Another question for all interpreters is the meaning of “all these things” in Matthew 24:34 and Mark 13:30 (Luke 21:32 has “all things”). It is possible that the “these things” looks back to the question of the disciples when they asked, “When will these things [the destruction of the temple] happen”? (Matt. 24:3; Mark 13:4; Luke 21:7). But there are difficulties with this explanation. First, the question of the disciples is so far removed from the Lord’s statement in Matthew 24:34; Mark 13:30; and Luke 21:32 that it makes such an interpretation improbable. Second, when the Lord said “all these things,” He undoubtedly was looking at more than the destruction of the temple. “All these things” must include His glorious return to reign, as the immediate context clearly implies.

A fifth interpretation seems best. It takes the verb γένηται as an ingressive aorist. The same verb is found in all three Synoptics and is translated “takes place” (Matt. 24:34; Mark 13:30; Luke 21:32). As an ingressive aorist it emphasizes the beginning of the action with the meaning “begin to take place.” All those things would begin in that generation and find their ultimate completion at the Second Advent. This fits with the idea of not being deceived by the events mentioned in Matthew 24:4-8. The Lord specifically referred to these as “the beginning of birth pangs” (v. 8). Interestingly, although Mounce does not accept this interpretation, he suggests it as a possibility and gives no refutation of it.

[Stanley D. Toussaint, BibSac 161:644 (Oct 2004) p. 483-86]

The work of ministry

So many aspects of ministry demand excellence, and there are not enough hours in the day to be excellent in all of them. When I was a young man, I heard D. Martyn Lloyd-Jones comment that he would not go across the street to hear himself preach.
Now that I am close to the age he was when I heard him, I am beginning to understand. It is rare for me to finish a sermon without feeling somewhere between slightly discouraged and moderately depressed that I have not preached with more unction, that I have not articulated these glorious truths more powerfully and with greater insight, and so forth. But I cannot allow that to drive me to despair; rather, it must drive me to a greater grasp of the simple and profound truth that we preach and visit and serve under the gospel of grace, and God accepts us because of his Son. I must learn to accept myself not because of my putative successes but because of the merits of God’s Son. The ministry is so open-ended that one never feels that all possible work has been done, or done as well as one might like. There are always more people to visit, more studying to be done, more preparation to do. What Christians must do, what Christian leaders must do, is constantly remember that we serve our God and Maker and Redeemer under the gospel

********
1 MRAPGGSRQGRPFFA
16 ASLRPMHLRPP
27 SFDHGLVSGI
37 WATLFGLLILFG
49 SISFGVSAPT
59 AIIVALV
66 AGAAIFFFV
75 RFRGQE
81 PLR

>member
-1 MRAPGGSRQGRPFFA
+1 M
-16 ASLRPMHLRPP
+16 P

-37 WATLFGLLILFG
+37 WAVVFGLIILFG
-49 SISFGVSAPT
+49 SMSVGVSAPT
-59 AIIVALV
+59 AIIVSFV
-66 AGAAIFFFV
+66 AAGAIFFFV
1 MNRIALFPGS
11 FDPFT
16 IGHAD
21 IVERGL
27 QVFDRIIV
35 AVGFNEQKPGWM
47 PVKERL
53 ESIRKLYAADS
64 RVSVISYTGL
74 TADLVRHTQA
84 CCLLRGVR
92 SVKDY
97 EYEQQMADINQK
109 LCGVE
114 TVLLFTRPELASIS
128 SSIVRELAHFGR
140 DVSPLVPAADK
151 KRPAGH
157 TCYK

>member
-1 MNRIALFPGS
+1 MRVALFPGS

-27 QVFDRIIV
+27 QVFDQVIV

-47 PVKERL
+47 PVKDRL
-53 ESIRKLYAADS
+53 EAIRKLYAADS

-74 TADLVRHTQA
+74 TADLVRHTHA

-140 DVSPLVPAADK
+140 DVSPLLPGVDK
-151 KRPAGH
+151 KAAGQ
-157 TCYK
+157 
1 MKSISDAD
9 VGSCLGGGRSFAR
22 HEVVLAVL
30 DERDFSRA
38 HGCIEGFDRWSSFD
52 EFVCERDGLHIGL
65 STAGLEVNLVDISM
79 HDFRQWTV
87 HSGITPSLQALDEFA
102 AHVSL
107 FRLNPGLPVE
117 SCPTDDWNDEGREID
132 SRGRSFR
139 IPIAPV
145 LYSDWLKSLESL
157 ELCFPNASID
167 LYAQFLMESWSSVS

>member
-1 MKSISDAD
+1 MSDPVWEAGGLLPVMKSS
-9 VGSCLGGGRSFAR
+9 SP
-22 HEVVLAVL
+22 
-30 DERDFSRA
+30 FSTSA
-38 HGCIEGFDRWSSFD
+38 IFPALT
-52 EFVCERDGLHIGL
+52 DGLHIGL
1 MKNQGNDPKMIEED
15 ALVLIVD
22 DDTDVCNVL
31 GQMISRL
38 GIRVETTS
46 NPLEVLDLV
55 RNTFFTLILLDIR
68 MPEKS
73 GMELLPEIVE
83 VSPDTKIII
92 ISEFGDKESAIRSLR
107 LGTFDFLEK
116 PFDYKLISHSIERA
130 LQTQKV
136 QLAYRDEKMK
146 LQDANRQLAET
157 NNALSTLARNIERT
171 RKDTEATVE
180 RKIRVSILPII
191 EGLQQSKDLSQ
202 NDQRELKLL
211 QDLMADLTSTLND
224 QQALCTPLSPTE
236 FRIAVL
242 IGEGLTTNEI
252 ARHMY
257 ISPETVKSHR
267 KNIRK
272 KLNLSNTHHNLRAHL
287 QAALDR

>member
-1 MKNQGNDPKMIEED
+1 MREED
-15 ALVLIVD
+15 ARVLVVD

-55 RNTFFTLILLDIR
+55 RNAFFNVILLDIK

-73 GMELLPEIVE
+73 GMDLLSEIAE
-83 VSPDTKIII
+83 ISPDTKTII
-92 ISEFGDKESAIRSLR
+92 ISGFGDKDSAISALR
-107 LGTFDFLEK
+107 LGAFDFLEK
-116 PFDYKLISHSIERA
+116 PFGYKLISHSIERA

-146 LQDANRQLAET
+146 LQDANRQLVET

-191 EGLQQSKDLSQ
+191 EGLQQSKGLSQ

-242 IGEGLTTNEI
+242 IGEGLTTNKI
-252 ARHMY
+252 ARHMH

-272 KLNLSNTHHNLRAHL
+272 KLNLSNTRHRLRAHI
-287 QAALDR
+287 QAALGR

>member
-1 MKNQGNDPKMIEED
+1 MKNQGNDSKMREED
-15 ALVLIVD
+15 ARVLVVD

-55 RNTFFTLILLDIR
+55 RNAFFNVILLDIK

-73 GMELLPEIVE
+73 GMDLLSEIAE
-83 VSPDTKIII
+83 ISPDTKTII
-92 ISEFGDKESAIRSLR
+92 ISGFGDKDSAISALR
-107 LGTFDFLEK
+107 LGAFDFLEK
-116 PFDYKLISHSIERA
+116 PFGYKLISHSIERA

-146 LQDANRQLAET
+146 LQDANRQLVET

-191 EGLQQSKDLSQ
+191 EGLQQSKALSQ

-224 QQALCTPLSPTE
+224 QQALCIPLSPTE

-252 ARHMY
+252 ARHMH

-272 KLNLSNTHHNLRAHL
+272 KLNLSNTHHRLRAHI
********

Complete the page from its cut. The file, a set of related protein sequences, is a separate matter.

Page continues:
of grace.

-D.A. Carson, Memoirs Of An Ordinary Pastor, p. 92,93

HT: Zach and Biblical Theology

Holy Week: Sunday


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Christ was resurrected from the dead (Matt. 28:1-15; Mark 16:1-8[9-13]; Luke 24:1-35). He is a type of the offering of the first fruits which was offered the day after the Sabbath (Lev. 23:9-14; 1 Cor. 15:23).

[Harold W. Hoehner, Chronological Aspects of the Life of Christ, 93]

Holy Week: Saturday

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Jesus was lying in the tomb during the Sabbath, and the Pharisees secured Roman guards to keep watch of the tomb (Matt. 27:61-66; Mark 15:47; Luke 23:55-56).

[Harold W. Hoehner, Chronological Aspects of the Life of Christ, 92]

Holy Week: Friday

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Early in the morning, Jesus was tried by the Sanhedrin, Pilate, Herod Antipas, and Pilate again (Matt. 27:1-30; Mark 15:1-19; Luke 22:66–23:25; John 18:28–19:16). Jesus was then led to the cross and crucified at 9:00 a.m. and died at 3:00 p.m. and was buried later that day (Matt. 27:31-60; Mark 15:20-46; Luke 23:26-54; John 19:16-42). Christ the Paschal Lamb (1 Cor. 5:7) died at the time when the Israelites were sacrificing their Passover lambs.

[Harold W. Hoehner, Chronological Aspects of the Life of Christ, 92]

Painting: “Christ before Pilate” by Mihaly Munkacsy


Holy Week: Thursday

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On this day, he had His disciples prepare the Passover lamb (Matt. 26:17-19; Mark 14:12-16; Luke 22:7-13), and Jesus and His disciples had their Passover meal in the Upper Room (Matt. 26:20-30; Mark 14:17-26; Luke 22:14-30; John 13:1–14:31). Leaving the Upper Room, Jesus had a discourse with His disciples and offered an intercessory prayer in their behalf (Matt. 26:30-35; Mark 14:26-31; Luke 22:31-39; John 15:1–18:1). They arrived at the Garden of Gethsemane, and it was here where Jesus suffered in agony (Matt. 26:36-46; Mark 14:32-42; Luke 22:39-46; John 18:1). Later that night Jesus was betrayed and arrested (Matt. 26:47-56; Mark 14:43-52; Luke 22:47-53; John 18:2-12). During the rest of that night, Jesus was tried first by Annas and later by Caiaphas with the religious leaders (Matt. 26:57-75; Mark 14:53-72; Luke 22:54-65; John 18:13-27).

[Harold W. Hoehner, Chronological Aspects of the Life of Christ, 92]